FA seeking Englishman for Olympic team

MONACO - The coach of the first British team to take part in the Olympics for almost 40 years should be named this year, English FA chairman David Triesman said on Friday.

Triesman, who has brokered a deal with FIFA for Britain to enter a team at the 2012 London Games, said it would be desirable to have an Englishman in charge.

He hinted Fulham manager Roy Hodgson and England under-21 coach Stuart Pearce could be in contention.

However, Triesman ruled out Scots Alex Ferguson (Manchester United) and David Moyes (Everton) as that would break the FA's deal with the other home nations about choosing an all-English side.

"I would be very disappointed if we have not appointed a coach for the Olympic team by the end of this calendar year," Triesman told Reuters in an interview.

"The age of the coach is not as important as his ability to get the best out of young players, some of whom might still only be 17, 18 or 19 now but 20 or so when the Olympics come around.

"I think the coach needs that length of time to identify the players who will make up his squad and start working with them to develop a team spirit," added Triesman.

"We cannot appoint a Scot, Welshman or Northern Irishman because that would go against our agreement with the other home nations. It would be very desirable to have an English coach."

The FA chairman, though, did not rule out the prospect of employing an overseas coach.

"Having a foreign coach is not entirely out of the question but it will be fantastic to have an Olympics on home soil so it would be great to have a home-grown coach if we can," said Triesman.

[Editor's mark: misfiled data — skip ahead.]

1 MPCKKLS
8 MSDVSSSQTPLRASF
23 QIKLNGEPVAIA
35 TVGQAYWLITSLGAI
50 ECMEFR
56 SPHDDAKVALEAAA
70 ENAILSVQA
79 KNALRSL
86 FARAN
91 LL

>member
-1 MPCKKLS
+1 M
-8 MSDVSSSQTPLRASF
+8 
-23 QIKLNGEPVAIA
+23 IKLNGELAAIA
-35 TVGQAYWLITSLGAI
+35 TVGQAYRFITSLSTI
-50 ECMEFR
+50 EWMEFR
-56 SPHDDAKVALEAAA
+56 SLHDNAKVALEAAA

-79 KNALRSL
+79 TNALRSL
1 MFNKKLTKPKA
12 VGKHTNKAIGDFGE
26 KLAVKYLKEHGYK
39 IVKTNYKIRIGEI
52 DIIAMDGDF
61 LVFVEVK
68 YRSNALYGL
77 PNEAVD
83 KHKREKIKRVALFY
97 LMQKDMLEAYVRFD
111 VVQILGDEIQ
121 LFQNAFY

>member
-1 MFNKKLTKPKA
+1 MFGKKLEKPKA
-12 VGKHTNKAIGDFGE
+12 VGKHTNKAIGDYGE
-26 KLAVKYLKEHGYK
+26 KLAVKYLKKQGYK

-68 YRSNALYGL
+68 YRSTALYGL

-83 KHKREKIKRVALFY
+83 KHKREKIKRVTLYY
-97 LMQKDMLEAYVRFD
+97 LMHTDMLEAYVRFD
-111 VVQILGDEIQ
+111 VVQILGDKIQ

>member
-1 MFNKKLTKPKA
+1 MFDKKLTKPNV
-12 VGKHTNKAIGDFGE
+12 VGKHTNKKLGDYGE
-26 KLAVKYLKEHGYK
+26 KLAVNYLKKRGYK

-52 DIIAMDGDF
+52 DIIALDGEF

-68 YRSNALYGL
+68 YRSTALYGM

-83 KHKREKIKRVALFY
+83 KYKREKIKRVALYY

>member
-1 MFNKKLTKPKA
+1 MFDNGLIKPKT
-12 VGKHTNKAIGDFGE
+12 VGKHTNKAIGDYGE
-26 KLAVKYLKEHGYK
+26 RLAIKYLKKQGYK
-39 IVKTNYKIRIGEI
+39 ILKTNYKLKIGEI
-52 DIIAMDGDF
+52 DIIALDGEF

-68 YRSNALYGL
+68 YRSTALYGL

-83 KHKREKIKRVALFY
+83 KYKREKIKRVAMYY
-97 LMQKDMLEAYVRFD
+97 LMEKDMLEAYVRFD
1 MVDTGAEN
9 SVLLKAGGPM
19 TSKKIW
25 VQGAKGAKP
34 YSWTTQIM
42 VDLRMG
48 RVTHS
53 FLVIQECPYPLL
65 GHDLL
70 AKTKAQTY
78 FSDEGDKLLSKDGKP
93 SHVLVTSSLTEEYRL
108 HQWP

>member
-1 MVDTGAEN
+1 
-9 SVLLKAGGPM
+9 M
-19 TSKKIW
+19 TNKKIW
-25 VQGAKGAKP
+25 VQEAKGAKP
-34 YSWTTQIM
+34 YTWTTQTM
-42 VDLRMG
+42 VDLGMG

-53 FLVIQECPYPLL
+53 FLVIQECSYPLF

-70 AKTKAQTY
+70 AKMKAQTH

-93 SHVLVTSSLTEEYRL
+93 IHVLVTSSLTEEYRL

"The most important thing is who would be the best person and we also have to ensure any appointment does not interfere with the preparations for the 2010 World Cup."

Triesman spoke in glowing terms of Pearce's spell with the under-21s.

"I'm not going to speculate about names but I'm a great admirer of Stuart Pearce and I think his work with the under-21s has been superb," he said.

"He got an English team through to a final (this year's Euro under-21 championship) for the first time for quite some time. He could be someone who fits the profile."

Britain, who won the Olympic football title in 1908 and 1912, last competed in the competition proper in Rome in 1960 and last took part in the qualifiers for the 1972 Munich Olympics when they were eliminated by Bulgaria.

They have not entered a team in the Olympics since then because there is no British national side affiliated to world football's ruling body FIFA, with England, Scotland, Wales and Northern Ireland affiliated as separate countries.

Although president Sepp Blatter has given Scotland, Wales and Northern Ireland assurances their autonomy is safe within FIFA, and guaranteed since 1947 by FIFA statutes, they have declined to participate in the 2012 Games as they do not want to endanger their positions.

"That is a regret but I respect their positions," said Triesman. "The decision has now been made and accepted by FIFA that we will have an English-only team.

"You never know it might still change but it would be mind-withering to think you could have an Olympics in Britain without a team representing Britain in it."